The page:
The final result for both images is loader.img. This is the image that contains only a ram filesystem and which is used (executed) to create the final usr.img, which is terrible of course for cross-compilation and for debugging issues (as is always the case with build systems with self-fed build artifacts).

usr.img is a different beast, and is constructed by launching loader.img and using usr.manifest to determine which modules go into the zfs filesystem. The usr.img is created starting with bare.raw, created with qemu-img create, adding the loader.img, and then using the python script imgedit.py "setpartition" command, then bare.raw is resized to its final size, and the mkfs.py script is run to create the initial ZFS filesystem based on bootfs.manifest. The mkfs.py script launches OSv to create that initial filesystem using libzfs.so inside OSv itself. Then usr.img is finally created by running upload_manifest.py, which again runs OSV to add entries to the ZFS file system based on usr.manifest.

This complex operation requires pci, virtio, virtio-blk and virtio-net to be enabled before having any chances of having a usr.img build.

Finally the command line is edited using the imgedit.py script's "setargs" command.

This is only a high level description of the core part of the OSv build, which ignores all management tools, modules, apps, etc, but it of the most interest for new architecture enablement and highlights the biggest issues with the current system:

  1. lack of a consistent design and end goal for the build system (role of environment variables, build/host/target, lots of ad hoc solutions for each target).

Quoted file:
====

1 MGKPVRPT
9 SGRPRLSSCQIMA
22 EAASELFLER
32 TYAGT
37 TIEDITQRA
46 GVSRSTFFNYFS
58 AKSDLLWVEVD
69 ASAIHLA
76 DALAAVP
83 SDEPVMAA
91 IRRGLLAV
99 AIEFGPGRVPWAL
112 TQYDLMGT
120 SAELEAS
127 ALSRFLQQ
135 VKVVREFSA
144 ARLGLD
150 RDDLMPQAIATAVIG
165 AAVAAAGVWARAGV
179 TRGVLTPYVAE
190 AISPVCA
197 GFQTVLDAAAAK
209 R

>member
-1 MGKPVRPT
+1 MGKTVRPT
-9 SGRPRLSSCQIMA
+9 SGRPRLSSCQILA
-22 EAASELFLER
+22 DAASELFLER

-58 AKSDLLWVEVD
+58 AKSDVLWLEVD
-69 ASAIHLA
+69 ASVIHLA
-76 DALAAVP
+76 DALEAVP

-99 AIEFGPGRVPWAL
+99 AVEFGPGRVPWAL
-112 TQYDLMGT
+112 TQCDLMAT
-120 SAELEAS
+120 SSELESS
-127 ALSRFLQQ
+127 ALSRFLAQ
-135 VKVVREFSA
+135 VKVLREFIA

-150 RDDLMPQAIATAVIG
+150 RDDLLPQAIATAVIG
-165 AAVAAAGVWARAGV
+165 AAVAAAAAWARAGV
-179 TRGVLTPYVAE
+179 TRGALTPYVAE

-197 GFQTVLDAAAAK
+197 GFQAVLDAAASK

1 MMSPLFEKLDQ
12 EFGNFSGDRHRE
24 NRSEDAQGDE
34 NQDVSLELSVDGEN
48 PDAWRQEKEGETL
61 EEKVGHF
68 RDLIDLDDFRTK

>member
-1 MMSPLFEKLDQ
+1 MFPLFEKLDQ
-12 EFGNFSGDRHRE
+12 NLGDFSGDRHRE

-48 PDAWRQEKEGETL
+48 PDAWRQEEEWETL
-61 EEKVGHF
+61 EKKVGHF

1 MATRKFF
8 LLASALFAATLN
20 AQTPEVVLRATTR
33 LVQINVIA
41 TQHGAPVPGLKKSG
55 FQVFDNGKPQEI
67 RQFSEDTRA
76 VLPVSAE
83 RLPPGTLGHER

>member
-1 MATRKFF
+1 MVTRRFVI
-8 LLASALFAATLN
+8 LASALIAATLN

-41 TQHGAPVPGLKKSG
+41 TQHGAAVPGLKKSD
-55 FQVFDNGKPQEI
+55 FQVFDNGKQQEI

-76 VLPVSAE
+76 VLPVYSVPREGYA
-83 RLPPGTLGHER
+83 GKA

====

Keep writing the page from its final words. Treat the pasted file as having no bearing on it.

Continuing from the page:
2. problems with cross-compilation due to: a) use of arch-dependent Python scripts that are launched as part of the build process b) execution of the OSv Images as part of the OSv Image build process itself.

  3. problems with early new architecture enablement due to: a) requirement to have pci, virtio, virtio-blk and virtio-net before even trying to start an usr.img build b) requirement to use native hardware for usr.img full build due to cross-compilation issues mentioned above.

  4. general complexity of single monolitic makefiles, and lack of delegation and uniformity, also leading to

  5. poor tracking of dependencies result in very long builds due to needless steps being performed, as well as hard to debug race condition bugs when running parallel builds

Ongoing work

For addressing mostly point 5), and clearly separate the mostly "working" bits from the more difficult parts, there is work currently ongoing by Nadav on this tree (master branch):

https://github.com/nyh/osv

For addressing 2b, 3a and 3b there is currently work ongoing at Huawei to come up with a user-space tool to create the ZFS filesystem on the linux build host without having to launch VMs.

Some initial material will be posted to github fairly soon, and a link will be hopefully here.